Under the menu - configuration nodes - check that there is only one serial port configuration node eg like
(to ensure there is only one real connection being made.)

Thank you for your prompt reply. I have some results that I think you'll find interesting.

Node-RED reports serial port dev/ttyUSB3 is in use by 2 nodes:

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The other one, dev/ttyUSB0 is not in use. It's sole purpose is to allow me to easily reset the serial nodes using the process I described above (toggling between the ports).

Based on the protocol's documentation, it indicates \r (carriage return = hex 0D) is the correct terminating message delimiter. The flow is capable of receiving from the serial port and displaying the received commands via the output node. However, this ceases after I send a (valid UPB) message to serial-out.

Nevertheless, I tried your suggestion and, instead of using \r as a delimiter, I set a timeout value of 200 ms.
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Interestingly, it eliminated the issue I described. The flow can now both send and receive UPB messages without fail. In other words, I can send a message without causing the serial-in node to cease reporting incoming messages.

Just for fun, I reconfigured the serial port to deliver binary buffers instead of ascii strings. Here are a few samples of received messages:

Maybe I'm misinterpreting the data but I would've expected a carriage return (\r) to be expressed as 0x0d (a double-byte value). However, what I'm seeing in the last buffer value is 0xd. I don't know if that's the equivalent form or if it's trying to tell me it's only a one-byte nibble value and not a doublefull -byte value?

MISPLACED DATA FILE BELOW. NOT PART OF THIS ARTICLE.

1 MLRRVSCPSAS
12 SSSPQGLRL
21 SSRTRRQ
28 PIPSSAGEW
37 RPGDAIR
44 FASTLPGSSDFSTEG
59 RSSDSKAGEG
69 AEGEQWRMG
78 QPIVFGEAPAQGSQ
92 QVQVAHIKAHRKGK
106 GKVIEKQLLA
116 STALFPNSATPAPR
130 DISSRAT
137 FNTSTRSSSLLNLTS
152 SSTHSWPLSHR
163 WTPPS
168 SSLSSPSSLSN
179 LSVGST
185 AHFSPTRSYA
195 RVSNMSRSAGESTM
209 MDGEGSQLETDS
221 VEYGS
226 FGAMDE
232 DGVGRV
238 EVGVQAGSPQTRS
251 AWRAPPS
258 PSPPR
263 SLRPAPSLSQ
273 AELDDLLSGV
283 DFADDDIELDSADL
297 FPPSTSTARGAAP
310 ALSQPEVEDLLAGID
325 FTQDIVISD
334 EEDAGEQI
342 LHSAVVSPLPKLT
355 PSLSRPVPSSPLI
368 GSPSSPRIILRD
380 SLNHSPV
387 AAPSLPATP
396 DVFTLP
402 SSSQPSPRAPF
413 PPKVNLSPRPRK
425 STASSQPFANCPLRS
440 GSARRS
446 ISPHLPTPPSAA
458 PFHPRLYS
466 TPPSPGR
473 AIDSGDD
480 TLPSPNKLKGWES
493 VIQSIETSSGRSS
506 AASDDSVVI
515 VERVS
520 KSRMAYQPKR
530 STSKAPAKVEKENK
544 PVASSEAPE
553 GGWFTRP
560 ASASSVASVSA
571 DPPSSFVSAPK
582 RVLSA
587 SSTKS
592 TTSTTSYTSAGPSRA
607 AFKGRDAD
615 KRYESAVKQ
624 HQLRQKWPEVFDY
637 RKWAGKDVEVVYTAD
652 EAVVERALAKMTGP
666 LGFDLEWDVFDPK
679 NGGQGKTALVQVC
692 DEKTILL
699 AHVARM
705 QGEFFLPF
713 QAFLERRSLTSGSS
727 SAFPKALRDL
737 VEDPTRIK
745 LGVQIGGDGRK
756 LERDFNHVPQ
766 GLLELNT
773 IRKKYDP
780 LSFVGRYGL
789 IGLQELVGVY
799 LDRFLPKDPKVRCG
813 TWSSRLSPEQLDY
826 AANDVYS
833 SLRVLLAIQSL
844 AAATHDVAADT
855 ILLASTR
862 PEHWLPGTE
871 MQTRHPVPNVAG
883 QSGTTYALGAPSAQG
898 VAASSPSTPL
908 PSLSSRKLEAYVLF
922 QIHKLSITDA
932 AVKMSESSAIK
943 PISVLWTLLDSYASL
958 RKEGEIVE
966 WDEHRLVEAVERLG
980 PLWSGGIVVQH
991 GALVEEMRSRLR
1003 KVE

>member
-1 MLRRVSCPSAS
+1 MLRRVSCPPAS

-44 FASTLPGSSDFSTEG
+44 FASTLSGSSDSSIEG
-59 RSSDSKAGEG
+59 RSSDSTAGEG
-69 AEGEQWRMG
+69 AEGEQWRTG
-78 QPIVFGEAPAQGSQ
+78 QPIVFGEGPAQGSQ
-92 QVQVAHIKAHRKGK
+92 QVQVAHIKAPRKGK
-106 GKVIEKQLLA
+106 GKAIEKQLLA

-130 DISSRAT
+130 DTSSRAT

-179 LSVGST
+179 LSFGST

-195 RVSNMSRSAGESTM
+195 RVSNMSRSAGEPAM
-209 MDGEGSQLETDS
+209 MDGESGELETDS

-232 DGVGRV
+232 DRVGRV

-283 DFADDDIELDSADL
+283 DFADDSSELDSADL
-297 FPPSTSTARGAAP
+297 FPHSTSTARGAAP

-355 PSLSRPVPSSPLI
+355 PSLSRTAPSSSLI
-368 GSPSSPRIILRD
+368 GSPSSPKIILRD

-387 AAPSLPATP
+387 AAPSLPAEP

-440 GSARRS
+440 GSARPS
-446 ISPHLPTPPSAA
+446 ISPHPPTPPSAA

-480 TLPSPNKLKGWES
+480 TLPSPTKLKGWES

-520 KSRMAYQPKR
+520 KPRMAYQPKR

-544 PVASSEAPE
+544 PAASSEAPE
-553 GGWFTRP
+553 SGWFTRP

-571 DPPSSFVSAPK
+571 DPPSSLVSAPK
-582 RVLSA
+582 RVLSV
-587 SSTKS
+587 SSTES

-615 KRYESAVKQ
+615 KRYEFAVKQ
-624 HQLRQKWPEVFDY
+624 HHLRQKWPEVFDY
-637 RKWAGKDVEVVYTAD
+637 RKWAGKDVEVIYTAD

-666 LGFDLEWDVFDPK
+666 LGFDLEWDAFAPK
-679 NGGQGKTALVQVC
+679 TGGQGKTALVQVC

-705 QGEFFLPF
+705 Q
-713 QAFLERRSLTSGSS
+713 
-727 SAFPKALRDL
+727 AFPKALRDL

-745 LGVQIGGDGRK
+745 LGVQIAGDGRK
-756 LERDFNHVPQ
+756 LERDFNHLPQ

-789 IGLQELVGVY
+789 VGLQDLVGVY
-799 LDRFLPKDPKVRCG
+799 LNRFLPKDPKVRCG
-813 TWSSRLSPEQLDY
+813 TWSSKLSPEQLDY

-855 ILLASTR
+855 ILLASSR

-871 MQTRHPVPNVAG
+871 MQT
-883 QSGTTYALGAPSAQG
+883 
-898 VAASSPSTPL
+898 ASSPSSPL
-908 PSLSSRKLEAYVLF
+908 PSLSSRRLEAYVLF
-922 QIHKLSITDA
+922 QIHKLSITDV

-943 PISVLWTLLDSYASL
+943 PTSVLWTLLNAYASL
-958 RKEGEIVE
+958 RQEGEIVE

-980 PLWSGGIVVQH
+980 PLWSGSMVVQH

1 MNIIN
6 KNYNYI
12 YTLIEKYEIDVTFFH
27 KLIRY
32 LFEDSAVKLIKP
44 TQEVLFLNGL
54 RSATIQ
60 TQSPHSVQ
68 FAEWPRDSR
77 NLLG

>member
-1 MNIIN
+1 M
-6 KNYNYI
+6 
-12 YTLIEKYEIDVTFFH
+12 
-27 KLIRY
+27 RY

Correction. Mixed up my nibbles and bytes ...

I suggest to try it without the Digi Edgeport, it's not clear if this is a switching 4port USB to serial or a that it are 4 coms ports for the Pi. If this is a switching device, then it need commands to switch to one of the 4 ports.

I think that the UPB-PIM will echo the data he receives direct and for some reason this isn't handled correct by the Edgeport or the Pi.
The idea of echoing direct what you receive is that you can do collision detection, if you not receive what you just send there was somebody else also talking on the bus.

Can you show us the content of your Send UPD message function or better the whole flow.

The Digi Edgeport/4 uses a host's USB port to provide four RS-232 ports. Once connected to the Pi (and loaded with the appropriate driver software) the four serial ports appear as dev/ttyUSB0 to dev/ttyUSB3.